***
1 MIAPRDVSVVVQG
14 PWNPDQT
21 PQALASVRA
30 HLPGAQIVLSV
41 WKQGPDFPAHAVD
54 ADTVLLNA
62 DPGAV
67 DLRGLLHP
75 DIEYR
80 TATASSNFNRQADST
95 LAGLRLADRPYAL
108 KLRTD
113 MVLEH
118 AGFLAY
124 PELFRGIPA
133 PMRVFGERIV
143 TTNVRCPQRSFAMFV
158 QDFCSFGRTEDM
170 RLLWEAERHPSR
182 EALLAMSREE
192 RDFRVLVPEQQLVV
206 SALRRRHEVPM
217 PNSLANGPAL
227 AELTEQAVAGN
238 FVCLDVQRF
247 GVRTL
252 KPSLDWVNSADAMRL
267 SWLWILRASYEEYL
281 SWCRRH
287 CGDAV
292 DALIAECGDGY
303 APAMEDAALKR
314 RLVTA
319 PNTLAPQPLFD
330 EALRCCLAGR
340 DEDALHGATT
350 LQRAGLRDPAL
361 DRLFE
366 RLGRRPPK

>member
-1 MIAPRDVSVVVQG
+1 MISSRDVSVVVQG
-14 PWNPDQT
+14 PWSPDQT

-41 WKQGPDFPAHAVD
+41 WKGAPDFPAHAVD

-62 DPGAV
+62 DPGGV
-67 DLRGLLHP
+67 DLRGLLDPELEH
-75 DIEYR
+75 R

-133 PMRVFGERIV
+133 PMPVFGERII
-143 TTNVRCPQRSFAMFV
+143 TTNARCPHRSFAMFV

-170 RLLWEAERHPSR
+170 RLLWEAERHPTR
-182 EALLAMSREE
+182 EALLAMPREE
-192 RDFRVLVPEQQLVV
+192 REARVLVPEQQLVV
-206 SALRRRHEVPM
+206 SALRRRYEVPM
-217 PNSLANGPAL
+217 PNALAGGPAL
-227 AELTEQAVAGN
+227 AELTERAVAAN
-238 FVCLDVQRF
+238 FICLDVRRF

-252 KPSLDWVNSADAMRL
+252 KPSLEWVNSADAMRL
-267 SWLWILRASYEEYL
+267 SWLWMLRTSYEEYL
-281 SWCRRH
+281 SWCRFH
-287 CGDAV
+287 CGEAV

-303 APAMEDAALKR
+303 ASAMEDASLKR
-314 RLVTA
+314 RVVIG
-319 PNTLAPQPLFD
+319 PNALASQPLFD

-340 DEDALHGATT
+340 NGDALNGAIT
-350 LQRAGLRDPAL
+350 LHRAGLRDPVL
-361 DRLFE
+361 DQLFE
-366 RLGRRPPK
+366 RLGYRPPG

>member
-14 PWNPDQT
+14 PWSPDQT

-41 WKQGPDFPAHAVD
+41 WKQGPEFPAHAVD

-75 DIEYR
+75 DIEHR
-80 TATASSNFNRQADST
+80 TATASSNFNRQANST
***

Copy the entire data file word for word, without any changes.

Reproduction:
1 MIAPRDVSVVVQG
14 PWNPDQT
21 PQALASVRA
30 HLPGAQIVLSV
41 WKQGPDFPAHAVD
54 ADTVLLNA
62 DPGAV
67 DLRGLLHP
75 DIEYR
80 TATASSNFNRQADST
95 LAGLRLADRPYAL
108 KLRTD
113 MVLEH
118 AGFLAY
124 PELFRGIPA
133 PMRVFGERIV
143 TTNVRCPQRSFAMFV
158 QDFCSFGRTEDM
170 RLLWEAERHPSR
182 EALLAMSREE
192 RDFRVLVPEQQLVV
206 SALRRRHEVPM
217 PNSLANGPAL
227 AELTEQAVAGN
238 FVCLDVQRF
247 GVRTL
252 KPSLDWVNSADAMRL
267 SWLWILRASYEEYL
281 SWCRRH
287 CGDAV
292 DALIAECGDGY
303 APAMEDAALKR
314 RLVTA
319 PNTLAPQPLFD
330 EALRCCLAGR
340 DEDALHGATT
350 LQRAGLRDPAL
361 DRLFE
366 RLGRRPPK

>member
-1 MIAPRDVSVVVQG
+1 MISSRDVSVVVQG
-14 PWNPDQT
+14 PWSPDQT

-41 WKQGPDFPAHAVD
+41 WKGAPDFPAHAVD

-62 DPGAV
+62 DPGGV
-67 DLRGLLHP
+67 DLRGLLDPELEH
-75 DIEYR
+75 R

-133 PMRVFGERIV
+133 PMPVFGERII
-143 TTNVRCPQRSFAMFV
+143 TTNARCPHRSFAMFV

-170 RLLWEAERHPSR
+170 RLLWEAERHPTR
-182 EALLAMSREE
+182 EALLAMPREE
-192 RDFRVLVPEQQLVV
+192 REARVLVPEQQLVV
-206 SALRRRHEVPM
+206 SALRRRYEVPM
-217 PNSLANGPAL
+217 PNALAGGPAL
-227 AELTEQAVAGN
+227 AELTERAVAAN
-238 FVCLDVQRF
+238 FICLDVRRF

-252 KPSLDWVNSADAMRL
+252 KPSLEWVNSADAMRL
-267 SWLWILRASYEEYL
+267 SWLWMLRTSYEEYL
-281 SWCRRH
+281 SWCRFH
-287 CGDAV
+287 CGEAV

-303 APAMEDAALKR
+303 ASAMEDASLKR
-314 RLVTA
+314 RVVIG
-319 PNTLAPQPLFD
+319 PNALASQPLFD

-340 DEDALHGATT
+340 NGDALNGAIT
-350 LQRAGLRDPAL
+350 LHRAGLRDPVL
-361 DRLFE
+361 DQLFE
-366 RLGRRPPK
+366 RLGYRPPG

>member
-14 PWNPDQT
+14 PWSPDQT

-41 WKQGPDFPAHAVD
+41 WKQGPEFPAHAVD

-75 DIEYR
+75 DIEHR
-80 TATASSNFNRQADST
+80 TATASSNFNRQANST